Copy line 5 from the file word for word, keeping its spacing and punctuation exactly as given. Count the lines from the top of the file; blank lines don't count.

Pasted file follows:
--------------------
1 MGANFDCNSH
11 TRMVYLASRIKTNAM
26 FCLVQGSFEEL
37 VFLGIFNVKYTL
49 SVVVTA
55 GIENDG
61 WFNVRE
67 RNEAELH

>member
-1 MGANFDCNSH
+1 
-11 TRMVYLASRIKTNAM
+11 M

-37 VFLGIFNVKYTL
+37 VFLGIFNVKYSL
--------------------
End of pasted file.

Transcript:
49 SVVVTA